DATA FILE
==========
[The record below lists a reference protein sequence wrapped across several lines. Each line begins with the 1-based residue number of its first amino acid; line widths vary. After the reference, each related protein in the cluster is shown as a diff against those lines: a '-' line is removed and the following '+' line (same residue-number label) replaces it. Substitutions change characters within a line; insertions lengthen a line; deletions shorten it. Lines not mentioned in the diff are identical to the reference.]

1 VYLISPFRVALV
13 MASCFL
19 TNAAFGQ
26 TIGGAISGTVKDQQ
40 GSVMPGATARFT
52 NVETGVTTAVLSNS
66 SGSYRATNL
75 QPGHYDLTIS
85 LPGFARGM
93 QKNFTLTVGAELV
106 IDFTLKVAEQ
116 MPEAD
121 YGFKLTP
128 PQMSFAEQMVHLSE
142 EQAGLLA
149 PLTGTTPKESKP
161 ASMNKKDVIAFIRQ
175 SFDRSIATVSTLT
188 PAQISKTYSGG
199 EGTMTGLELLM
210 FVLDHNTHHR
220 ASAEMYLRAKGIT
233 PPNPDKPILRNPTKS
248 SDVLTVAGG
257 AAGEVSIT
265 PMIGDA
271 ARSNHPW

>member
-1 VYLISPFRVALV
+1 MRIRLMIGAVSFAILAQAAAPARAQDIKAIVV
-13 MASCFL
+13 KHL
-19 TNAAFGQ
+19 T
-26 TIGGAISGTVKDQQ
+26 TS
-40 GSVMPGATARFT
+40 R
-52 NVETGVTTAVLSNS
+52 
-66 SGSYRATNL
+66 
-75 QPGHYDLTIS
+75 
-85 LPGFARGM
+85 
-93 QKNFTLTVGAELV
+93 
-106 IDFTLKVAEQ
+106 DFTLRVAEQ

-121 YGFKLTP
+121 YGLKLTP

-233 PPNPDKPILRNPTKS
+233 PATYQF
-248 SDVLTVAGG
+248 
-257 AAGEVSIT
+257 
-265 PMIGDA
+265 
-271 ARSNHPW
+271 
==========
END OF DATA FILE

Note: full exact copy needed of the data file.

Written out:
[The record below lists a reference protein sequence wrapped across several lines. Each line begins with the 1-based residue number of its first amino acid; line widths vary. After the reference, each related protein in the cluster is shown as a diff against those lines: a '-' line is removed and the following '+' line (same residue-number label) replaces it. Substitutions change characters within a line; insertions lengthen a line; deletions shorten it. Lines not mentioned in the diff are identical to the reference.]

1 VYLISPFRVALV
13 MASCFL
19 TNAAFGQ
26 TIGGAISGTVKDQQ
40 GSVMPGATARFT
52 NVETGVTTAVLSNS
66 SGSYRATNL
75 QPGHYDLTIS
85 LPGFARGM
93 QKNFTLTVGAELV
106 IDFTLKVAEQ
116 MPEAD
121 YGFKLTP
128 PQMSFAEQMVHLSE
142 EQAGLLA
149 PLTGTTPKESKP
161 ASMNKKDVIAFIRQ
175 SFDRSIATVSTLT
188 PAQISKTYSGG
199 EGTMTGLELLM
210 FVLDHNTHHR
220 ASAEMYLRAKGIT
233 PPNPDKPILRNPTKS
248 SDVLTVAGG
257 AAGEVSIT
265 PMIGDA
271 ARSNHPW

>member
-1 VYLISPFRVALV
+1 MRIRLMIGAVSFAILAQAAAPARAQDIKAIVV
-13 MASCFL
+13 KHL
-19 TNAAFGQ
+19 T
-26 TIGGAISGTVKDQQ
+26 TS
-40 GSVMPGATARFT
+40 R
-52 NVETGVTTAVLSNS
+52 
-66 SGSYRATNL
+66 
-75 QPGHYDLTIS
+75 
-85 LPGFARGM
+85 
-93 QKNFTLTVGAELV
+93 
-106 IDFTLKVAEQ
+106 DFTLRVAEQ

-121 YGFKLTP
+121 YGLKLTP

-233 PPNPDKPILRNPTKS
+233 PATYQF
-248 SDVLTVAGG
+248 
-257 AAGEVSIT
+257 
-265 PMIGDA
+265 
-271 ARSNHPW
+271 